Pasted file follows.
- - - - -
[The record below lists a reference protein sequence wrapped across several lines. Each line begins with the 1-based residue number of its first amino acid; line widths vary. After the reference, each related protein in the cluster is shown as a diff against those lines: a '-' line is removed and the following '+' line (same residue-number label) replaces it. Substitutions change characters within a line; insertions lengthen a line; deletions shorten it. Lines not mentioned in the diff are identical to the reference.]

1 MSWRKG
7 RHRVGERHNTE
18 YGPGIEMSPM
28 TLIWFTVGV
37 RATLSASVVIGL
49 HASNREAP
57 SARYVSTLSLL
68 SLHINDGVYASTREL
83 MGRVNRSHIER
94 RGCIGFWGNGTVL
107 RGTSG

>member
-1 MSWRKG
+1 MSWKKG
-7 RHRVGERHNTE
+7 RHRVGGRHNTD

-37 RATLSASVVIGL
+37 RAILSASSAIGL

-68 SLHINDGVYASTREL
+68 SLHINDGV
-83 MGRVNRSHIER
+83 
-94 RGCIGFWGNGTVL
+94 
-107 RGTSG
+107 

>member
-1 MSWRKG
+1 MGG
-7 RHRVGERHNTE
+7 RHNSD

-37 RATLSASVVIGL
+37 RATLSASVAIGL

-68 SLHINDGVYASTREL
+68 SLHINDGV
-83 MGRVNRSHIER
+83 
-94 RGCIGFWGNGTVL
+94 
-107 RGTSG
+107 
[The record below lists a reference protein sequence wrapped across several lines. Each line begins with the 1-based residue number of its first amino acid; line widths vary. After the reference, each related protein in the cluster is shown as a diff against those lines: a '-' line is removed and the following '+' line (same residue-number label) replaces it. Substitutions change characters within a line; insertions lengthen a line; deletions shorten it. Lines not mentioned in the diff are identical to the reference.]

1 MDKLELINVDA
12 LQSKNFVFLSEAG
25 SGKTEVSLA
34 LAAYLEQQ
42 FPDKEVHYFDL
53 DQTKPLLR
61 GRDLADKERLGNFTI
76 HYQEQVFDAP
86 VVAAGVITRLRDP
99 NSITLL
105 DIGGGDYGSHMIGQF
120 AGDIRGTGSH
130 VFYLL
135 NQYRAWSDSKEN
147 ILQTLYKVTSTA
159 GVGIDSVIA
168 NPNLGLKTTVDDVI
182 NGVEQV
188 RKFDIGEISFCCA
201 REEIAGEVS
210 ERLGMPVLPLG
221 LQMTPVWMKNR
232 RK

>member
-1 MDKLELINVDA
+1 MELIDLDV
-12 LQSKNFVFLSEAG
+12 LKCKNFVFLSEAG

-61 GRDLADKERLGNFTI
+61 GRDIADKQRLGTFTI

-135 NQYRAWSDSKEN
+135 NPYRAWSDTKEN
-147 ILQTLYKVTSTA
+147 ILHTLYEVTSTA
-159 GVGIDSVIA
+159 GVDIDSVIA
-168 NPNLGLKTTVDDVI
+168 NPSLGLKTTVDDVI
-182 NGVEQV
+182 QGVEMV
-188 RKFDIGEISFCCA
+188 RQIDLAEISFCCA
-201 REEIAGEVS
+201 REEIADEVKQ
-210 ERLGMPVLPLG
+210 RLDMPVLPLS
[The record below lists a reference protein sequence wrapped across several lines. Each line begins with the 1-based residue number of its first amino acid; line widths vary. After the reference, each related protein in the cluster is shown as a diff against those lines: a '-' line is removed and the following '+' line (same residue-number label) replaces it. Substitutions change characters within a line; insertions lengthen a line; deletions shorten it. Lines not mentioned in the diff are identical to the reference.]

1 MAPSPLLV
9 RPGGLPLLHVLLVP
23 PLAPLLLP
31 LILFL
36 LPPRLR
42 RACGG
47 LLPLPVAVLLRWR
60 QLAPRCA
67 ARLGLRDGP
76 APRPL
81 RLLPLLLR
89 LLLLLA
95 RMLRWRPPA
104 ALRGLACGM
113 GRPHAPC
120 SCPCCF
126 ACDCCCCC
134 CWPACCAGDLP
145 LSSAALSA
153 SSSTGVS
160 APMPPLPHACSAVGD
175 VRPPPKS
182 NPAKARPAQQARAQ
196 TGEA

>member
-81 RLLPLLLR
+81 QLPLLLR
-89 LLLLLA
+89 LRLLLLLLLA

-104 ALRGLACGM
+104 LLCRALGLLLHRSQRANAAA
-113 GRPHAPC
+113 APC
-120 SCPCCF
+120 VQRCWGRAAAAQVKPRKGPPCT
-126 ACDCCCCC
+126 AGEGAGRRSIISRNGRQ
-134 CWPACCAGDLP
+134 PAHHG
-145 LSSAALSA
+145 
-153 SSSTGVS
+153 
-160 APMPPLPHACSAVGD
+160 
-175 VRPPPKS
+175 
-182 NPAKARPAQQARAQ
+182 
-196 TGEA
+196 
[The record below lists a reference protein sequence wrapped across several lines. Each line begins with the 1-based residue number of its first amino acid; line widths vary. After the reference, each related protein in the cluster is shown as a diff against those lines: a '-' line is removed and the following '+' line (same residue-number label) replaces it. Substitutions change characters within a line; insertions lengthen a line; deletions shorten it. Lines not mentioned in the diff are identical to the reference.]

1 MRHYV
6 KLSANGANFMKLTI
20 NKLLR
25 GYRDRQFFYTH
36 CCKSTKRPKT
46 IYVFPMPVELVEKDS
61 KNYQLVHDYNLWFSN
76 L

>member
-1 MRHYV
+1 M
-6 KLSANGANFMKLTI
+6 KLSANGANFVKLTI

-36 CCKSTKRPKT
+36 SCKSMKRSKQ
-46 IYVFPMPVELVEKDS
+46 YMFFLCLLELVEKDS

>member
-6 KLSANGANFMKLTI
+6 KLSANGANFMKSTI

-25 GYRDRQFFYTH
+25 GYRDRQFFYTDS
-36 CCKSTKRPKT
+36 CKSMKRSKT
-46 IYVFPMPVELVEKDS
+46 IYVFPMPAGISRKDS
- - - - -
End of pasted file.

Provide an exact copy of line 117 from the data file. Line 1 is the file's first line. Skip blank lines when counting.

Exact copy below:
+81 QLPLLLR